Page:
“When they had finished breakfast, Jesus said to Simon Peter, ‘Simon son of John – and notice that Jesus doesn’t call him by his nickname of Peter, “the rock,” but rather by his given name – do you love me? Do you have agape for me; the kind of servanthood, self-giving love that has so characterized my way of being in the world? And do you have more agape for me than the others?’ Peter, after all, had claimed that he among all the others was the one who would never desert, never deny, never flee. “Do you have that love for me?”
And Peter answers, ‘Yes, Lord; you know that I have phileo for you.’ That’s the Greek word for the love of friendship. I am your friend, I care for you. And Jesus said to him, ‘Feed my lambs.’
And then he asks a second time, ‘Simon son of John, do you have agape for me?’ No comparison this time with the others. And again Peter answers, ‘Yes, Lord; you know that I have phileo for you.’ I am your friend. And Jesus said to him, ‘Tend my sheep.’
Jesus speaks again, but this time his language has changed: ‘Simon son of John, do you have phileo for me?’ Are you my friend? And Peter is evidently hurt, because of the continued questioning. Hurt or defensive or maybe just a little overwhelmed. ‘Lord, you know everything; you know that I have phileo for you.’ You know that I am your friend. Jesus said to him, ‘Feed my sheep.”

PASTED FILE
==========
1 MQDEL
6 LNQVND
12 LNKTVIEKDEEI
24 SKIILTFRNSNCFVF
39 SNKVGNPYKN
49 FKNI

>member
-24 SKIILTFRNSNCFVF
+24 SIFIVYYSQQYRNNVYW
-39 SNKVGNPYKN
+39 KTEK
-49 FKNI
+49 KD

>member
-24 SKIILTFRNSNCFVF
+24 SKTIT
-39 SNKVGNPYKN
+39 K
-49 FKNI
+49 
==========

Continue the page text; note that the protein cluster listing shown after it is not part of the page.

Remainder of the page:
It might be tempting to suggest that Jesus begins by setting a high standard, and that he basically lowers it to meet Peter where he is. He starts with self-giving love, and moves to friendship, which is the most Peter seems able to offer. That is a fairly standard interpretation.
Almost 100 years ago, the Russian Orthodox theologian Pavel Forensky offered another reading, one that pays deep attention to what Jesus actually teaches about friendship. When Jesus asks Peter if he has that selfless servanthood love for him, Peter actually offers a pledge of something more: friendship. When, in the third round of questioning, Jesus shifts his language from agape to friendship, it is in a gesture of true and deep acceptance of Peter. For all that he’d denied knowing him and fled into the night in fear of arrest, Peter can yet be embraced as a friend. He’s not compromising the high standards of agape and settling for friendship, but rather he’s accepting Peter’s pledge of friendship, in spite of what has gone on in the past.
Remember that earlier in John’s account, on the night of the arrest, Jesus says some very powerful things about that kind of friendship love:
This is my commandment, that you love one another as I have loved you. No one has greater love than this, to lay down one’s life for one’s friends. You are my friends if you do what I command you. I do not call you servants any longer, because the servant does not know what the master is doing; but I have called you friends. (John 15:12-15a)
And the words that Jesus speaks to bring this all to a close are, ‘Follow me.’ The same words he’d spoken to Peter at the beginning of their relationship, on that same beach by that same sea. The restoration is complete.
More than complete, really, if we follow Forenksy on this. The disciple who was mentored by the teacher to learn something of self-giving agape has now been embraced in friendship. His three-fold denial is forgiven, and a new challenge is set before him; as Reynolds Price names it, “Feed my lambs. I was the shepherd. Now I’m leaving. Serve awhile in my stead.”
And Peter does. And so will Paul, a brief piece of whose calling story we read tonight. And so must we all. Named now as friends of Christ, we now all of us have shepherding to which to attend.